You may know Bitcoin is a controversial digital currency that makes news for falling or rising -- a lot. Less widely known is that consumers can acquire the cryptocurrency through ATMs, just like regular cash. The number of machines installed worldwide is nearing 1,600, with the biggest hunk in the U.S. at more than 900, according to Coin ATM Radar, which tracks the information globally. That's up from virtually none at the beginning of 2014.
Melissa Baxter started working in the thrift store industry as a teen and fell in love with the business. At 20, she bought a small consignment shop in the Atlanta suburbs. Now 35, and the owner of Back by Popular Demand consignment shops in Linburn and Marietta, Georgia, she has to adapt faster than ever as e-commerce websites like thredUP and luxury re-seller The RealReal make it easier to buy online.
The growing economic divide between whites and blacks in the U.S. is far wider than most Americans realize, new research suggests. Americans of both races show a "profound misperception of and unfounded optimism" about how far the country has come in eliminating racial economic inequality, according to study from Yale University published Monday in the Proceedings of the National Academy of the Sciences.
Muck Rack makes it simple to find people, tweets, or articles that mention any name, keyword, company, hashtag etc. We've compiled this guide to help you make the most of your search.
Selecting a term
Start searching tweets, articles from media outlets, articles mentioned in tweets, journalists'
names, titles and bios with some suggested searches:
Companies or Topics (e.g. iPhone, Microsoft)
Phrases (e.g. "cloud computing") — use quotes to keep the terms together
Twitter handles (e.g. @username) — returns those who have mentioned or replied to
Names (e.g. "David Pogue")
Hashtags (e.g. #sxsw, #london2012)
Bio details (e.g. vegan, Olympics, father)
Muck Rack's Advanced Search allows for many boolean operators.
Find results that mention multiple specified terms, use AND or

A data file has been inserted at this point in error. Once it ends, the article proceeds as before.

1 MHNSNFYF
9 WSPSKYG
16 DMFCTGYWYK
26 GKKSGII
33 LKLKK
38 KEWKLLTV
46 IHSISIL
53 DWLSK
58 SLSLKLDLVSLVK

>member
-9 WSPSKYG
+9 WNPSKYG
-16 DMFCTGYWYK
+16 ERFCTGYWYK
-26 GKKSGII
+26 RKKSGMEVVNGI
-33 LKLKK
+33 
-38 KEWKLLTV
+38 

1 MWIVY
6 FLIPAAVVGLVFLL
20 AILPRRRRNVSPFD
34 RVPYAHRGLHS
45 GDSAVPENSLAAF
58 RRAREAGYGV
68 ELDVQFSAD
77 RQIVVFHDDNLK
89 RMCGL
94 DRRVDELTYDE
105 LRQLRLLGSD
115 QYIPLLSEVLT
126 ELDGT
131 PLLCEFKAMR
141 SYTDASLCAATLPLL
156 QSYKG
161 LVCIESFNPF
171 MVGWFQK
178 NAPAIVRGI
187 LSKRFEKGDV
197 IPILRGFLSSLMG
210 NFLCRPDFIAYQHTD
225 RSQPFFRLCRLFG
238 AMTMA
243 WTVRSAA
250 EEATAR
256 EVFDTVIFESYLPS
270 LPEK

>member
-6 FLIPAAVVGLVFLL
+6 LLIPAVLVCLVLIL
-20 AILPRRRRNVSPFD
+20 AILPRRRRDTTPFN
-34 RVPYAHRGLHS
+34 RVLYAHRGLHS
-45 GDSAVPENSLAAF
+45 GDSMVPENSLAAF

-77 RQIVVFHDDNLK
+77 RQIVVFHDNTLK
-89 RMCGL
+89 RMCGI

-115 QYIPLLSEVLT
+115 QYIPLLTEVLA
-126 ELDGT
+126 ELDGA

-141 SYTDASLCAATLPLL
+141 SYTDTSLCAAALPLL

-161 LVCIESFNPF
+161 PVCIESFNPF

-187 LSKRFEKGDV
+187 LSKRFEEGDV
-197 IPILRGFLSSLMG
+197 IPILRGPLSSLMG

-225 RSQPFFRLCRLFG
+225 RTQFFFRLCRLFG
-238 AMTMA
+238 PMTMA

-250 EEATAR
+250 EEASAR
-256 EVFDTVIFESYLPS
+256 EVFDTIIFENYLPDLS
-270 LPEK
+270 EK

+. For example, ensure each result contains both Elon Musk and Mark Zuckerberg by
searching Obama AND Romney or Obama + Romney.
Use the operators OR or , to broaden your search when you'd like either of
multiple terms to appear in results. (This is the default behavior of our search when no operators
are used.) For example, search for democrat OR republican to find results that refer to
Democrats and/or Republicans.
Use NOT or - to subtract results from your search. For
example, searching Disney will yield results about the Walt Disney Company as well as Walt Disney
World Resort. To exclude mentions of Disney World, search for Disney -World or Disney
When using one of these operators with a phrase, enclose it in quotation marks. For example, you can
find results about smartphones excluding Apple's iPhone 4S by searching smartphone -"iPhone
Exact case matching or punctuation
If you're searching for a brand name or keyword that relies on specific punctuation marks or capitalization, you can
find results that match your exact query by adding matchcase: before the keyword you're searching for, like matchcase:E*TRADE .
Use parentheses to separate multiple
boolean phrases. For example, to find journalists talking about having fun in Disney World or
Disneyland, search for ("disney world" OR disneyland) AND fun.
An asterisk can be used to search for any variation of a root word truncated by the asterisk. For example, searching for admin* will return results for administrator, administration, administer, administered, etc.
A near operator is an AND operator where you can control the distance between the words. You can vary the distance the near operation uses by adding a forward slash and number (between 0-99) such as strawberries NEAR/10 "whipped cream", which means the strawberries must exist within 10 words of "whipped cream".